Anonymous asked in Science & MathematicsChemistry · 1 decade ago

What is the difference between vapor and steam?

Also, are there differences in terms of temperature?

4 Answers

  • 1 decade ago
    Favorite Answer

    Vapor refers to the gaseous state, regardless of temperature.

    Steam is a term used only with water. It consists of minute droplets of water, similar to fog, which form because the atmosphere immediately above the boiling water is saturated. You will notice that the steam disappears a short distance from the "pot" of boiling water. At that point it becomes vapor.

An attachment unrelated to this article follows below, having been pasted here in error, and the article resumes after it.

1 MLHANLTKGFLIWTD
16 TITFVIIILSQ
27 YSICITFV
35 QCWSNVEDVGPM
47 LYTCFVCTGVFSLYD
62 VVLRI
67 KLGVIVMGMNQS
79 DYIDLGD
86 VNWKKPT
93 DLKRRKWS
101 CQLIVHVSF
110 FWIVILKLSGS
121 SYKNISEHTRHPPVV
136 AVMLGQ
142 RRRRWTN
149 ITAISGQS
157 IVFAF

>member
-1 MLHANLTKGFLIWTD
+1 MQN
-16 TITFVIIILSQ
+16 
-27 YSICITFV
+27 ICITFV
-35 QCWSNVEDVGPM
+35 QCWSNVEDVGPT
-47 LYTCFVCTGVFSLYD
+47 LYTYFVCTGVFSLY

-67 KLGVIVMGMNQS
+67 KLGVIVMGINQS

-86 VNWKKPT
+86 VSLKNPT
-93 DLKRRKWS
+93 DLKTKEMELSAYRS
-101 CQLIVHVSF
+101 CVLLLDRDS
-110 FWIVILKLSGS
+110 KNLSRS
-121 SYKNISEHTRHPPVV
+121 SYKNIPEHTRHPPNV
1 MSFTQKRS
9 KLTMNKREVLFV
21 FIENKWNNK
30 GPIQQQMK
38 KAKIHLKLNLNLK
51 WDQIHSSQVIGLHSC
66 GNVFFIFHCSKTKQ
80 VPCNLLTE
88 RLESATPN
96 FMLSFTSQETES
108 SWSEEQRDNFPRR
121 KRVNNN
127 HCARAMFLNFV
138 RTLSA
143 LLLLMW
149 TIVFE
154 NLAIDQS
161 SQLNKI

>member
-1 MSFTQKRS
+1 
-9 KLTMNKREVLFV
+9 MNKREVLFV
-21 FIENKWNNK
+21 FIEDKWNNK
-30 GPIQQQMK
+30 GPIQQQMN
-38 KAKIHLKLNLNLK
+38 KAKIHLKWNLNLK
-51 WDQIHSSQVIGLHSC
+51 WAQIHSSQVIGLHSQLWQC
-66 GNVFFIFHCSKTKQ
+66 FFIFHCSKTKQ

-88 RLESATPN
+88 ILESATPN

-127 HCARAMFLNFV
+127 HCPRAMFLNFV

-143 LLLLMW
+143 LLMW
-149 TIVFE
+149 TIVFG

Source(s): Sailor Astra's brain
  • 1 decade ago

    water in the vapor form can exist even at ordinary temperatures. It is a result of evaporation, which can take place at all temperature.

    Steam is a result of boiling water and its temperature will be equal to or greater than 100 degree celcius.

    In both, water exist in the gaseous state

  • 1 decade ago

    Generally, the word steam is used to denote water as a gas with a pressure in excess of 1 ATM. Vapor is used to denote water as a gas with a pressure below 1 ATM.

  • 1 decade ago

    I think it's all about temperature. Steam is produced from heat, vapor is not.

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